When the instructor line-up for the 2013 Ricky Carmichael University was announced some months ago, I found myself gripped by an irrational desire to take part. However you consider it, this was never going to be a cheap day’s riding. I decided therefore the best approach was to write the cheque as quickly as possible and send off the form, then try to justify it at some later date. In the end I tried not to consider it too much, but likened it to a cheap week’s holiday that just happened to only last a single day.
The day in question finally arrived and the packed schedule meant a very early start. The prospect of a mid-week skive day to ride with RC and friends more than made up for that however. Jamie Dobb was on hand to greet all the riders at signing on, a concern I had beforehand regarding age was soon dismissed as there were riders taking part of all ages from 5 to 50. By 8:30 everyone was kitted up and being introduced to our instructors for the day, Ricky Carmichael, Jeff Emig, Jamie Dobb and Dean Wilson. After running through some of the basics we’d be studying later it was off to the track for a quick warm up ride. Riders were split into four groups of roughly 15 depending on age and ability.
At this point the reality of the Fatcats quickly set in. Riding mainly in the South Midland Centre means having to deal with two types of track depending on the weather, bumpy hard pack or mud. Deep sand never factors into the equation, and proved quite a challenge on its own. Fortunately I was prepared for the jumps after riding Milton MX Park the weekend before, but the sand was something else. Still I couldn’t let it show, particularly as I was sharing the track with the most successful US racer of all time. Ricky’s style and speed were breath taking, whipping it upside down on all the jumps before landing inch perfect and railing the next corner at ridiculous speed. After a good warm up session the track was divided into three sections with an instructor assigned to each, Fro’s starting techniques section not being part of the main course. Each rider group then took it in turns to visit each section.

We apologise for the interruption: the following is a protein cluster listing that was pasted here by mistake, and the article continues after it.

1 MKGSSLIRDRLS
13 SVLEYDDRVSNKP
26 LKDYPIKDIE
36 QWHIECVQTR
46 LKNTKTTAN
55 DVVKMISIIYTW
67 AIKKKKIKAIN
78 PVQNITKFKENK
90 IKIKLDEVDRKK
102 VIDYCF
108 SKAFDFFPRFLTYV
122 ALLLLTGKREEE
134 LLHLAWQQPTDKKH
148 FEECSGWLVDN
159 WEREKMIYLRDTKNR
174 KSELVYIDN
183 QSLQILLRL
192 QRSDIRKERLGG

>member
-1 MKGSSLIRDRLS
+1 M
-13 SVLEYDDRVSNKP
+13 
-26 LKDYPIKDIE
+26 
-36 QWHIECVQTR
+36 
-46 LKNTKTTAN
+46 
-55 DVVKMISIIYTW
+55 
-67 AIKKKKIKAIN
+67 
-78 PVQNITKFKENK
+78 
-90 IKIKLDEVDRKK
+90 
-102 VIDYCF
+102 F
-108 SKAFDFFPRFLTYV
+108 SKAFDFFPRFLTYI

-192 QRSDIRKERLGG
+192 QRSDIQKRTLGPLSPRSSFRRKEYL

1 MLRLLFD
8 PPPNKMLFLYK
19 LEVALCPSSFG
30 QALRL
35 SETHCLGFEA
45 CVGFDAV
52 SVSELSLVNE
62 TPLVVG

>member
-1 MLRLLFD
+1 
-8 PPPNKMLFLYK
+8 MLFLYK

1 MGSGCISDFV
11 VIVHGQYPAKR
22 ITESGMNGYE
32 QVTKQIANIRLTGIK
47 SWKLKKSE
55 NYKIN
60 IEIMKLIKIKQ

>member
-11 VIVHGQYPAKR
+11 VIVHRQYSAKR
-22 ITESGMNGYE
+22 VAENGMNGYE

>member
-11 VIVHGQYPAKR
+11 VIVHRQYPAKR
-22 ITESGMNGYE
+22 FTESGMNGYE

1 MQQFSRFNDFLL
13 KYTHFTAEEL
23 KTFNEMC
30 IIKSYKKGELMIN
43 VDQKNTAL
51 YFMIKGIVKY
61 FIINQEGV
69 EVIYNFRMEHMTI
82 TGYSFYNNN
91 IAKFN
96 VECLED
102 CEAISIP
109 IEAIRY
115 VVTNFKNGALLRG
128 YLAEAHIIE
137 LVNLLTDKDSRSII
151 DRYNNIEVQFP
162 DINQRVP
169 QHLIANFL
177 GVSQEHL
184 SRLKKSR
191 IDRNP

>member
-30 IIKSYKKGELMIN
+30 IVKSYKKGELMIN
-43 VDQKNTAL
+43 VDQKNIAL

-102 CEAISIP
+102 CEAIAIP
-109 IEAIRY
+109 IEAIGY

Up first for us was Dean Wilson’s section. Dean was brought in as a surprise instructor at the last minute. As he’s still on the injured list he was unable to ride himself, but his results and experience riding in the AMA speak for themselves. Dean’s section looked at a difficult inside corner line, and a sweeping fast corner. We spent a while riding each, while Dean looked on and mentored as necessary. We also spent a fair amount of time attempting to rail corners standing up Everts-style. A factor of the whole day was just how approachable and helpful the instructors were. Any of the riders could stop them at any time and they’d spend as long as it took advising on whatever it was the rider needed. In my case as this was the first session of the day Dean spent quite a while explaining basic sand riding techniques as well as the more advanced stuff. Each section also had a welcome supply of cold bottled water, essential on such a hot day.
Next up we visited Fro for the startline session. With a freshly groomed start gate to work from and Jeff’s expert tuition, we were all soon hurtling towards that first corner much more convincingly than before. His simple advice and years of perfecting it really worked and although I’d never started like that in my life, I could definitely understand the logic and feel the benefits. After many practise starts and a few overheating bikes the session was over. Time for lunch.